Call for tougher GCSE tests on literacy and numeracy welcomed
Employers' leaders in Wales have welcomed proposals to improve the reading, writing and maths abilities of teenagers.
A review into qualifications says "more challenging" GCSEs should explicitly test literacy and numeracy skills.
It was responding to concern from businesses and universities that standards are not high enough.
The CBI said the report's emphasis on literacy and numeracy was critically important.
The independent review into qualifications for 14 to 19-year-olds says GCSEs are not reliable indicators of skills in the so-called 'three Rs'.
"Some employers and universities consider that grade C, or even above, does not guarantee sufficient literacy or numeracy," it says.
Only 13% of the marks in GCSE English language this year were for spelling, punctuation and grammar. Students could still get an A-C grade without those marks.
The report says Welsh first language GCSE places more emphasis on the three core skills, but in both languages weaknesses in some areas can be compensated by strengths in others.Practical skills
It says introducing "more challenging GCSEs, which more explicitly assess literacy and numeracy, could improve the relevance of core GCSEs and help increase public confidence in these key subjects".
There should be "significantly more emphasis" on the quality and accuracy of writing, it says.
And it calls for two maths GCSEs - one on numeracy and the other covering aspects of mathematics techniques.
CBI Wales director Emma Watkins said: "The emphasis on literacy and numeracy is critical. First and foremost businesses need young people with functional literacy and numeracy skills, and it is crucial that there is an understanding of how to practically apply these skills in context, as well as reforms to GCSE English and maths."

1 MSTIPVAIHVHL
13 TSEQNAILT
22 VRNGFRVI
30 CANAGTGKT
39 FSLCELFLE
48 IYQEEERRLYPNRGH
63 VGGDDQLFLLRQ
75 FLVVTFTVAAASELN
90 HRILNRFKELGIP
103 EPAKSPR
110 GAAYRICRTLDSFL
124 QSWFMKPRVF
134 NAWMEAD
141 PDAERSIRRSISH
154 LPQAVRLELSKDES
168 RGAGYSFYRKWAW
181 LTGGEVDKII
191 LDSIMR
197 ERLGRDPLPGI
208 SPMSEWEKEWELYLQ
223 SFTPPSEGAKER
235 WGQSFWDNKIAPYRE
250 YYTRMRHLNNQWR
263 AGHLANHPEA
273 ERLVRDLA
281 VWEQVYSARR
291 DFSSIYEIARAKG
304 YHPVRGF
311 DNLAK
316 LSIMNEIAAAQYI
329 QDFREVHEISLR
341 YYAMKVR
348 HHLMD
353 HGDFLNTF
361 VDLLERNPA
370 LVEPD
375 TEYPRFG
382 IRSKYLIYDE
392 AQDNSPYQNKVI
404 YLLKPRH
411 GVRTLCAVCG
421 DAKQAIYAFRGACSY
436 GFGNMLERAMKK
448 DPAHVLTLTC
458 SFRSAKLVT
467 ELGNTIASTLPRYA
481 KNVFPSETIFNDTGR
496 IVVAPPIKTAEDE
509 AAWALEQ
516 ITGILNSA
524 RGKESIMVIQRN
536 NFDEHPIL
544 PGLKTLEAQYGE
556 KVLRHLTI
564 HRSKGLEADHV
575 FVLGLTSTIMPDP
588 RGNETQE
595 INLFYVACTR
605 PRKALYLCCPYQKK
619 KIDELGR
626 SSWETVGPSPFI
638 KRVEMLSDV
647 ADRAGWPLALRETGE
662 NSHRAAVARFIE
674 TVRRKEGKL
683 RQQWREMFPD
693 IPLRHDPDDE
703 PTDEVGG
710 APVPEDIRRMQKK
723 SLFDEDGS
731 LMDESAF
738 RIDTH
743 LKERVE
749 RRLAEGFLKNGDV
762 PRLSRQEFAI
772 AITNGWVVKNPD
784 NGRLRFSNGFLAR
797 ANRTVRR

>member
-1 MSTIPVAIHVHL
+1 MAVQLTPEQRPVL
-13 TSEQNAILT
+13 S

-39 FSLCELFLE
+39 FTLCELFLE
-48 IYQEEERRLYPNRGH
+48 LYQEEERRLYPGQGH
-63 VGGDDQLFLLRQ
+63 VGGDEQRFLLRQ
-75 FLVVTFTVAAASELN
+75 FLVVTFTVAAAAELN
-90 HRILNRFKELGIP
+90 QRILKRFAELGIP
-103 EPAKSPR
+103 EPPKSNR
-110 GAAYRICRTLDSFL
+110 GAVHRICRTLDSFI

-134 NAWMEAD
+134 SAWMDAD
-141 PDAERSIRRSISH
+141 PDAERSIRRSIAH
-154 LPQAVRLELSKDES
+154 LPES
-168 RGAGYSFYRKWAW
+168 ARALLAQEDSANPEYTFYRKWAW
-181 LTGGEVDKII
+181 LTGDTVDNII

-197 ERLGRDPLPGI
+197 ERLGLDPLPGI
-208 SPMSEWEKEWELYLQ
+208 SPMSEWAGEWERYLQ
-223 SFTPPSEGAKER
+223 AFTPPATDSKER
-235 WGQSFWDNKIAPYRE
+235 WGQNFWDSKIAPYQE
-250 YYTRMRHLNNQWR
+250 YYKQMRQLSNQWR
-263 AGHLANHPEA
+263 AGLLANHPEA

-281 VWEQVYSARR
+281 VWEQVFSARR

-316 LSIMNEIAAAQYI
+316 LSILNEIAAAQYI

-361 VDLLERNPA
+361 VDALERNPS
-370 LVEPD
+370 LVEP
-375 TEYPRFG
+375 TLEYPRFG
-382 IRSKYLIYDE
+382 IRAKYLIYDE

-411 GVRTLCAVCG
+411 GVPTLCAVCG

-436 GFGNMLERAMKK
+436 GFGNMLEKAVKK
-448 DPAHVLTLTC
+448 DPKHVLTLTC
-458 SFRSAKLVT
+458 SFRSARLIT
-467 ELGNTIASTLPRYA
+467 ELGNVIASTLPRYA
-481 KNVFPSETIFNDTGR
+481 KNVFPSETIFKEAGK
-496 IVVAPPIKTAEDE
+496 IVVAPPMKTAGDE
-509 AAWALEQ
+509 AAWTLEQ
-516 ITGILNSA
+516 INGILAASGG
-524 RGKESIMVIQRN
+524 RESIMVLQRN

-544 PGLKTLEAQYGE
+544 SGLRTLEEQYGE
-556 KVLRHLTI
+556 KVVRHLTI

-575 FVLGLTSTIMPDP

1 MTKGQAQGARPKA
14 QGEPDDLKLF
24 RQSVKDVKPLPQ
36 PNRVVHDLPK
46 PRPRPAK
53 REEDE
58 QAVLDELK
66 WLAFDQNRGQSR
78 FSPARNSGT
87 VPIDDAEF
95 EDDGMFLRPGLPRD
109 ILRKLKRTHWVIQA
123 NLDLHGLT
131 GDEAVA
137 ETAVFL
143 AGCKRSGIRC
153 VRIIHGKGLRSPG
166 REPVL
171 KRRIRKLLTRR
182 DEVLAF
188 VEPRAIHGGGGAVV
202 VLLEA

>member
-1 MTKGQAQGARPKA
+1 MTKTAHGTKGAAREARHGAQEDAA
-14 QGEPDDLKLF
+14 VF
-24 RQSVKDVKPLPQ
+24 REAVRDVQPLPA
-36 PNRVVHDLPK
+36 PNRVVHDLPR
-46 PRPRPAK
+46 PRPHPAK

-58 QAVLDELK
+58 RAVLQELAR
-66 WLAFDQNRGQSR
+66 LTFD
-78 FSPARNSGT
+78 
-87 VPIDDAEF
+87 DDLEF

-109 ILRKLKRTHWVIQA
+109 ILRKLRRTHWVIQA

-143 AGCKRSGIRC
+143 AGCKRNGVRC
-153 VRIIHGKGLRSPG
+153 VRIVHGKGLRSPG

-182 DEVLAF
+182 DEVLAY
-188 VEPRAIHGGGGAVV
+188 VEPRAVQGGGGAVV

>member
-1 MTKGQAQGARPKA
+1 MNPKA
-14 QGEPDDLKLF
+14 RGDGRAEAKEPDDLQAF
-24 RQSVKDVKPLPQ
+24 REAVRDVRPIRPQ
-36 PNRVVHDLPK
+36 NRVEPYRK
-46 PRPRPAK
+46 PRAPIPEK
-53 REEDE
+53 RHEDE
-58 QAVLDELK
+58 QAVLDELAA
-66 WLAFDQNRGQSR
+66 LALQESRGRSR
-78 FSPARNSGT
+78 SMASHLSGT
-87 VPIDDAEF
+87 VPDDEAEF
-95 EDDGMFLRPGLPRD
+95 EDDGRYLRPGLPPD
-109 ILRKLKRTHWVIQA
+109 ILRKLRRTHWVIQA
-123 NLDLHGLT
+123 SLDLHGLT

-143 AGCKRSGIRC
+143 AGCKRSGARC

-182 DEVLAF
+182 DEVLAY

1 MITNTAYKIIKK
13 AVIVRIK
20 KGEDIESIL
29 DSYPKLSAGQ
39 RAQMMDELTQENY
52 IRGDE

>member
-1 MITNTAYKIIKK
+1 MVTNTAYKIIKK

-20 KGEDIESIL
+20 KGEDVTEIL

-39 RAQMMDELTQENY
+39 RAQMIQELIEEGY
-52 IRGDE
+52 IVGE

End Quote Angela Burns Conservatives education spokeswoman
We need robust qualifications to restore confidence and drive up standards to meet the best in international comparisons”
She also welcomed a recommendation that pupils receive the same Welsh Baccalaureate qualification at each level, regardless of whether they do academic or vocational subjects.
The review says vocational courses should give pupils a general introduction to an industry, rather than training them for a specific job.
The recommendations on GCSEs follows a row between the Welsh and UK government over this summer's English exams.
Welsh Education Minister Leighton Andrews ordered the WJEC exam board to re-grade papers, saying the way that grade boundaries were set had been unfair to Welsh pupils.
The qualifications review recommends setting up a new body to regulate exams.'Restore confidence'
Elaine Edwards, general secretary of teaching union Ucac, said: "In the wake of the highly politicised GCSE English debacle this year, there is a very serious need to renew the credibility and integrity of the regulatory systems."
In a statement, the WJEC said the proposals on regulation "merit further evaluation and detailed discussion, however these must not distract from the urgent need to develop 14-19 qualifications and learning programmes which fully meet the needs of young people in Wales".
The board also endorsed the idea that qualifications in Wales should diverge from the system in England.
For the Conservatives, shadow education minister Angela Burns said: "After a series of damning league tables and statistics laying bare failings in the Welsh education system, we need robust qualifications to restore confidence and drive up standards to meet the best in international comparisons."
Welsh Liberal Democrats education spokesman Aled Roberts said: "The mess that unfolded this summer highlighted that it shouldn't be left to the education minister to be the sole decider on the way exams are awarded.
"It is crucial that this new regulator is very much independent from the Welsh government."
Plaid Cymru spokesman Simon Thomas said: "In the past, I have raised my concerns about the growing marketisation of the exam system, and have advocated a single exam board structure as a means creating a fairer playing field.
"It is vital that Welsh students can have their abilities measured through a unified, standardised and above all, fair system and I therefore welcome the review's recommendation to establish a single regulatory body."